BET inhibitors have been demonstrated to play oncogenic roles by mechanisms impacting proliferation, cell cycle, and apoptosis in a number of hematological and solid tumor models. More specifically, BET inhibitors are able to downregulate MYC expression in a range of preclinical models of myeloma and myeloid leukemia through multiple mechanisms [42, 43]. BRD2, BRD3, and BRD4 are implicated in the maintenance of aberrant chromatin states in a range of hematological cancers including leukemia, lymphomas, and myelomas. Of the BET family members, the function of BRD4 has been most thoroughly studied. BRD4 regulates RNA pol II-mediated elongation and transcription by directly interacting with mediator complex and pTEFb (positive transcription elongation factor complex) [21, 44, 45]. Additionally, recent literature has shown direct BRD4 interactions with transcription factors, including NF-κB, ERα, p53, TWIST, and GATA-1, across a range of cancer types [46, 47, 48]. Thus, bromodomains such as BRD4 serve as a node between disease-relevant transcription factors and the transcriptional machinery. In the context of oncology, BRD4 mediates combinatorial interactions among acetylated histones, transcription factors, nuclear proteins, and the transcriptional machinery, allowing translation of the epigenetic code into RNA synthesis. Amplifications of c-MYC are found in approximately 30% of prostate cancers, and MYC overexpression is proposed to play a role in prostate cancer initiation [49]. BET inhibitors have also been shown to be effective against NUT midline carcinoma (NMC), a particularly rare epithelial tumor driven by fusions of the NUT protein with either BRD3 or BRD4 genes [50].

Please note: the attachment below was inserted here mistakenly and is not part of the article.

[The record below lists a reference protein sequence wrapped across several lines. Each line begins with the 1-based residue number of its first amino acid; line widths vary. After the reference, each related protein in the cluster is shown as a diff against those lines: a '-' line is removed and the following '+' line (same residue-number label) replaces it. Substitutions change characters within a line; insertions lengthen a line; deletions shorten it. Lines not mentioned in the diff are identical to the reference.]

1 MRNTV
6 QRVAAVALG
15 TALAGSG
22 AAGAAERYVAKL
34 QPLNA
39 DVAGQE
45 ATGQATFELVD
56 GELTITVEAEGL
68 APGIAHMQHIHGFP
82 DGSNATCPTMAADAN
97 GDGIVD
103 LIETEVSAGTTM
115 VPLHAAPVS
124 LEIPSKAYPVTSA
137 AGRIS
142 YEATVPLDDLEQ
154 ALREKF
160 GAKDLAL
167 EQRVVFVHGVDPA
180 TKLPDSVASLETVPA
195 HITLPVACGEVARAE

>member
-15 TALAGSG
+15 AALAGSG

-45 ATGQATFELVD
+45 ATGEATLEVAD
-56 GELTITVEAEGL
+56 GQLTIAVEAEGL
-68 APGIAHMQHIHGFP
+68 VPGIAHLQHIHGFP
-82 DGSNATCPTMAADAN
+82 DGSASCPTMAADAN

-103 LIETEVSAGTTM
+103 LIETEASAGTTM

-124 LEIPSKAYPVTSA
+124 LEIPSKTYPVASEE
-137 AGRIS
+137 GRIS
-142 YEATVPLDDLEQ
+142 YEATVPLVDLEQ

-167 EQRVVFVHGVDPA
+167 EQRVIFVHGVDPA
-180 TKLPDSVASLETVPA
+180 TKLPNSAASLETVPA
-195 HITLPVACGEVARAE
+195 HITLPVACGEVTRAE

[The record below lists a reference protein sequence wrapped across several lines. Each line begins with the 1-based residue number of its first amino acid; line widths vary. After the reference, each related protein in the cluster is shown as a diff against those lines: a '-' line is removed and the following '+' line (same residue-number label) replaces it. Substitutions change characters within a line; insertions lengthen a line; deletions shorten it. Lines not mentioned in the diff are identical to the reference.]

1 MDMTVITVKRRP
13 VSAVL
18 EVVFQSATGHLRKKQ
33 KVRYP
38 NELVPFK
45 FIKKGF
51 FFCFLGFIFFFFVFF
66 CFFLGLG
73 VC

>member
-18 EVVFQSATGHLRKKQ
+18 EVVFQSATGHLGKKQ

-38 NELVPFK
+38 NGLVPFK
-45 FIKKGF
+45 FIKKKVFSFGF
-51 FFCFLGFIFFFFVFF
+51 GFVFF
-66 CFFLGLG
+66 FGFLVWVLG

BET bromodomain inhibitors have also been implicated in a number of non-oncology indications, due to their ability to selectively regulate specific inflammatory cytokines, including interleukins 1β, 6, 17, 21, and 23 [51, 52].

BET Tool Compounds